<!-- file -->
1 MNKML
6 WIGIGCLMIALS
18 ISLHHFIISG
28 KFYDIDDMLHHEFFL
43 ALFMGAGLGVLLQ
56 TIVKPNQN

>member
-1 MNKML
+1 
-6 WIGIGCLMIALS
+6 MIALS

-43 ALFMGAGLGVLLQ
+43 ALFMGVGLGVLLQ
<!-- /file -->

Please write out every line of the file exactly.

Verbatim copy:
1 MNKML
6 WIGIGCLMIALS
18 ISLHHFIISG
28 KFYDIDDMLHHEFFL
43 ALFMGAGLGVLLQ
56 TIVKPNQN

>member
-1 MNKML
+1 
-6 WIGIGCLMIALS
+6 MIALS

-43 ALFMGAGLGVLLQ
+43 ALFMGVGLGVLLQ